ISP_NAS(config)# service password-encryption

Encrypt passwords in the configuration file.

ISP_NAS(config)# service timestamps debug datetime msec
ISP_NAS(config)# service timestamps log datetime msec

Apply millisecond time stamping to debug and logging output.

These time stamps help identify debug output when there is a lot of activity on the router.

1 If the logging output generated by the NAS interferes with your terminal screen, redisplay the current command line by using the Tab key.


Step 2—Configuring Local AAA

In this step, the ISP:

Enables the authentication, authorization, and accounting (AAA) access control system

Creates a local username database

AAA provides the primary framework through which you set up access control on the NAS. Authentication identifies the client; authorization tells the client what it can do; accounting records what the client did do.

Use this command
To do this
ISP_NAS(config)# aaa new-model

Initiate the AAA access control system.

ISP_NAS(config)# aaa authentication ppp default local

Configure PPP authentication to use the local database.

ISP_NAS(config)# username jane-admin password 
jane-password

Create a local login database and username for yourself—the network administrator1 .

Note   This step also prevents you from getting locked out of the access server.

ISP_NAS(config)# username jeremy password subaru

Create a local login username for the client. The username jeremy and password subaru are locally authenticated by the NAS.

Later in the case study, jeremy is authenticated by the home gateway's CiscoSecure AAA server (not the NAS).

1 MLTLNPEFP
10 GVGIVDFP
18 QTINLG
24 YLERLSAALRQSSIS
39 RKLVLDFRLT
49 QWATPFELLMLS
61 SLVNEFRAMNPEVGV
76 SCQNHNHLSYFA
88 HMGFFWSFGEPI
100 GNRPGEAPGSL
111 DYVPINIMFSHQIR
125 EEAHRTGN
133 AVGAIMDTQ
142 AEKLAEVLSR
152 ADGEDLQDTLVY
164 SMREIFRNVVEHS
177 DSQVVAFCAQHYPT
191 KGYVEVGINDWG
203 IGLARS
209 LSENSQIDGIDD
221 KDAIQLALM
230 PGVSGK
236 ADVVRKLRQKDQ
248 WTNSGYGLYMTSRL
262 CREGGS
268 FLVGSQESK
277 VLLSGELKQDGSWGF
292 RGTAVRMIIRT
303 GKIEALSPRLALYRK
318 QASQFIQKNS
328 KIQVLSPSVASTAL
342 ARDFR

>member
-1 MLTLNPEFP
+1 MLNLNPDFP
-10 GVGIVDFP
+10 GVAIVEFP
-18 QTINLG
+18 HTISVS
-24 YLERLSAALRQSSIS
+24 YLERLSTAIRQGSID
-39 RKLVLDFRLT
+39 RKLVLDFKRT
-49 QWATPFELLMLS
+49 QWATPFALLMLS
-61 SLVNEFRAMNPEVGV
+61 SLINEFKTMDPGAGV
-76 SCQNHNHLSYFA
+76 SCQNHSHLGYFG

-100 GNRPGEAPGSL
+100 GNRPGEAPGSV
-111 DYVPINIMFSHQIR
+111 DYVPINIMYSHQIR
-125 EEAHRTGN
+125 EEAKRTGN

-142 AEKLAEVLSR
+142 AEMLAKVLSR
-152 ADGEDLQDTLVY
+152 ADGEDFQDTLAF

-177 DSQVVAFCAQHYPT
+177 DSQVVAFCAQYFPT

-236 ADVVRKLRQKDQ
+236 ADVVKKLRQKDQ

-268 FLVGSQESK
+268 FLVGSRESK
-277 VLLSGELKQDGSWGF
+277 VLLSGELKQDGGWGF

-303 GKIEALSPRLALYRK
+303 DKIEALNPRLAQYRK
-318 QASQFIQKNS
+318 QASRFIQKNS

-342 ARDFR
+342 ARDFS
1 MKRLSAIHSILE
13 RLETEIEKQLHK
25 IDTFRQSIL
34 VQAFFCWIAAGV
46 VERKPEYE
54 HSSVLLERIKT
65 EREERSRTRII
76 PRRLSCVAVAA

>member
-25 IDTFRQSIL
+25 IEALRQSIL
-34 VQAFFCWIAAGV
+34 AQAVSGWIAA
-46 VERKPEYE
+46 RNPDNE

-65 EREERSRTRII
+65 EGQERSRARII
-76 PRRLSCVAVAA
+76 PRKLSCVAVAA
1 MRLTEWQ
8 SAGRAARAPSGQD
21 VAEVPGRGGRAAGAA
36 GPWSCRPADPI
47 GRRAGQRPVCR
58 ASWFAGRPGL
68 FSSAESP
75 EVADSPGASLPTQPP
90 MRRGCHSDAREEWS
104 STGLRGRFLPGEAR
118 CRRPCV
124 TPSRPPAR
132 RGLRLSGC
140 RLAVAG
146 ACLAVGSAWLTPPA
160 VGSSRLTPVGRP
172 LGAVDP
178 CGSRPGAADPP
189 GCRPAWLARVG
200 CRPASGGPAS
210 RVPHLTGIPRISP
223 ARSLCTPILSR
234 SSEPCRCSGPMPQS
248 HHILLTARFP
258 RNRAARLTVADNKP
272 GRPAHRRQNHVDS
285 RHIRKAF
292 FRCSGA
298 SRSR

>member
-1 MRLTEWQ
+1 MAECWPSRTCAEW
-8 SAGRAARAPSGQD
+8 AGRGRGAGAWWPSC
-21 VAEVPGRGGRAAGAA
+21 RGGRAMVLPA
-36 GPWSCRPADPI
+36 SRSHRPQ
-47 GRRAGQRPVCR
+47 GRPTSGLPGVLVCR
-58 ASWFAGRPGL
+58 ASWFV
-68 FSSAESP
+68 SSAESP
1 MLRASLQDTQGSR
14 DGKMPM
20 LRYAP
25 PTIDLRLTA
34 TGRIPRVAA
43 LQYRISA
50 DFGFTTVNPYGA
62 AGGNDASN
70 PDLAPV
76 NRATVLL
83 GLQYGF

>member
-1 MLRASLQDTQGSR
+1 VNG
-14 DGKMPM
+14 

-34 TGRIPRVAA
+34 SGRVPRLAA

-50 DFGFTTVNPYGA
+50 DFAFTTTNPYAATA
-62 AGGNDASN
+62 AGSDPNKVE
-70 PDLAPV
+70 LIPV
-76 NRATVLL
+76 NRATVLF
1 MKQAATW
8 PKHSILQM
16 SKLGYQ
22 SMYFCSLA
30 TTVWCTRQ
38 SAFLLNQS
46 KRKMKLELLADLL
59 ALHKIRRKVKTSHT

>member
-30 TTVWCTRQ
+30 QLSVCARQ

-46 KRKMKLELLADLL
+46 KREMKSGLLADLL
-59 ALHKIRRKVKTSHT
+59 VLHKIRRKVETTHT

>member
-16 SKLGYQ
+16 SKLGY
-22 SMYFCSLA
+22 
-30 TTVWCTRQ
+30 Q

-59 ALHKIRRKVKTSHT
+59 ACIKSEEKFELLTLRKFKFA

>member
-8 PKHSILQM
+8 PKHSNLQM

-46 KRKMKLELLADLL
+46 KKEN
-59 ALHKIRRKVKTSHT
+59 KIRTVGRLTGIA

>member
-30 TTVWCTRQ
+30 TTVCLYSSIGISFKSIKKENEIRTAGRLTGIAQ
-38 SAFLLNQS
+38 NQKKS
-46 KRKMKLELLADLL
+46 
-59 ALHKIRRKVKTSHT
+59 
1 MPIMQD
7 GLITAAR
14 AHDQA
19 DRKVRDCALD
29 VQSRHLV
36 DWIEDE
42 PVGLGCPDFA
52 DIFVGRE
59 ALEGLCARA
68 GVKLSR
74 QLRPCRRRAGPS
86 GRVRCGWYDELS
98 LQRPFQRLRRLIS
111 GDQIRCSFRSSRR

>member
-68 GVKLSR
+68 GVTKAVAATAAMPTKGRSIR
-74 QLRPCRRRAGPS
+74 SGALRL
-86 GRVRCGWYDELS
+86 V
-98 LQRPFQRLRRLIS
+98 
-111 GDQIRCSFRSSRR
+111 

1 Make sure you use your own username and password.


Step 3—Configuring the LAN Interface

In this step, the ISP:

Assigns an IP address to the Ethernet interface

Brings up the interface

Use this command
To do this
ISP_NAS(config)# interface ethernet 0
ISP_NAS(config-if)# ip address 172.22.66.23 255.255.255.192

Configure the IP address and subnet mask on the Ethernet interface. Do not forget to use your own IP address and subnet mask.

ISP_NAS(config-if)# no shutdown
%LINK-3-UPDOWN: Interface Ethernet0, changed state to up
ISP_NAS(config-if)# exit

Bring up the interface.

This command changes the state of the interface from administratively down to up1 .

1 The term administratively down means that the interface is intentionally shut down by the administrator. The shutdown command is applied to the interface.


Step 4—Commissioning the T1 Controllers

In this step, the ISP:

Defines the ISDN switch type

Commissions the T1 controllers to allow modem calls to come into the NAS. The ISP must specify the following information for each controller:

Framing type

Line code type

Clock source

Timeslot assignments

Use this command
To do this
ISP_NAS(config)# isdn switch-type primary-5ess

Enter the telco switch type, which is 5ESS in this case study.

An ISDN switch type that is specified in global configuration mode is automatically propagated into the individual serial interfaces (for example, interface serial 0:23, 1:23, 2:23, and 3:23).

ISP_NAS(config)# controller t1 0 

Access controller configuration mode for the first T1 controller, which is number 0. The controller ports are numbered 0 through 3 on the quad T1/PRI card.

ISP_NAS(config-controller)# framing esf

Enter the T1 framing type, which is extended super frame (ESF) in this case study.